A relationship ending is just a relationship that had a shorter shelf life. There will another one, or there will be others.
Divorce is so sad for the kids
So maybe there are kids in the relationship. The one comment that irritated me to no end when my ex and I started telling people we were splitting up was also one of the first out of peoples’ mouths: “Oh… what a shame for the kids…” I had to control myself when emphatically answering, “no!”
Our children were living with two adults who didn’t get along. Two parents who tried to control the growing antagonism — for the benefit of the kids — but still it was not a happy home near the end. Who wants to live with people who aren’t happy? No one.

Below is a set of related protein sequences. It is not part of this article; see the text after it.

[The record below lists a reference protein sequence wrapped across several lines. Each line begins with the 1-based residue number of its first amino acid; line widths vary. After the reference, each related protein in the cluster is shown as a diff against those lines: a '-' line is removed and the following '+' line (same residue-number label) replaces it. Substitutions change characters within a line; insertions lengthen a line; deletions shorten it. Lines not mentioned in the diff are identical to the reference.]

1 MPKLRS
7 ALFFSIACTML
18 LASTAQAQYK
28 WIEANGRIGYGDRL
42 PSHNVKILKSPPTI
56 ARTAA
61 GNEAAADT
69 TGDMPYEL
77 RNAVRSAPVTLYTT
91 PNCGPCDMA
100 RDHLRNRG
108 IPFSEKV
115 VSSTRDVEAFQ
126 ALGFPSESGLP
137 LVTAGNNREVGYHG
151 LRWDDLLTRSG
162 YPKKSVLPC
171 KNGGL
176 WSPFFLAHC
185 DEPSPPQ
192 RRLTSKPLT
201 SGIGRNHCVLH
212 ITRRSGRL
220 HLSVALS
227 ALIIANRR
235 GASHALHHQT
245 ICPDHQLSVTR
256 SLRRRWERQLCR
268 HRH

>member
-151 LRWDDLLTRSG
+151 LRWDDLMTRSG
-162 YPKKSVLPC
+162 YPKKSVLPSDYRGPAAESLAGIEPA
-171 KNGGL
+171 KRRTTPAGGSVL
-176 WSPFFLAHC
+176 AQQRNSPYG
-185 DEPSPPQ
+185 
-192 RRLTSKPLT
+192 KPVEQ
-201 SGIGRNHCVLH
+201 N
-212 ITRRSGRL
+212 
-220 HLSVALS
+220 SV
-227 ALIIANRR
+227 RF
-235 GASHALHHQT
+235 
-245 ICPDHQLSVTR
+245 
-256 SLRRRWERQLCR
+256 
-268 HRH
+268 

Kids, like adults, prefer stability. Homo sapiens are conservative by nature. But children are also much more intuitive and can sense what is going on even when we clever adults think we are masking it. My kids KNEW something was up long before we informed them that we were breaking up. Getting the news was clearly a confirmation for them — and a relief — that their intuition was right.
As a parent, I see a part of my responsibility as being teaching my children that adults can recognise and solve problems. Because of my divorce, my ex and I had the opportunity to teach them some anthropology — that humans don’t always stay together — and that it is possible to solve that challenge intelligently and in a civil manner. Not a bad thing to learn. Hopefully our kids will have learned that happiness is a goal and actively working to remove yourself from an unhappy relationship is positive and can be rewarding. Learning to rise to a challenge and overcome it is a great life lesson that can be applied across the board. Seeing your parents transform from sad and angry to hopeful, happy and optimistic can’t possibly be bad.
Less Yours and Mine — More We’ll Be Fine